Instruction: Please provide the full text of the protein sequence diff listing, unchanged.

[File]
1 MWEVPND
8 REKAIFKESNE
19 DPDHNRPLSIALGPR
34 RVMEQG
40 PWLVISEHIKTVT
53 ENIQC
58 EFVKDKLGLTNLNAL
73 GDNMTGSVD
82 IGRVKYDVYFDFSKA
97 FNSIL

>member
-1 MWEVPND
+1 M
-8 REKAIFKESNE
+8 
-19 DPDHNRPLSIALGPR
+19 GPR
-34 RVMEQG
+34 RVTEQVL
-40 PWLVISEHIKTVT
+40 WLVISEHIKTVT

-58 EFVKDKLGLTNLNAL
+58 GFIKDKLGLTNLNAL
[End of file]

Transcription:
1 MWEVPND
8 REKAIFKESNE
19 DPDHNRPLSIALGPR
34 RVMEQG
40 PWLVISEHIKTVT
53 ENIQC
58 EFVKDKLGLTNLNAL
73 GDNMTGSVD
82 IGRVKYDVYFDFSKA
97 FNSIL

>member
-1 MWEVPND
+1 M
-8 REKAIFKESNE
+8 
-19 DPDHNRPLSIALGPR
+19 GPR
-34 RVMEQG
+34 RVTEQVL
-40 PWLVISEHIKTVT
+40 WLVISEHIKTVT

-58 EFVKDKLGLTNLNAL
+58 GFIKDKLGLTNLNAL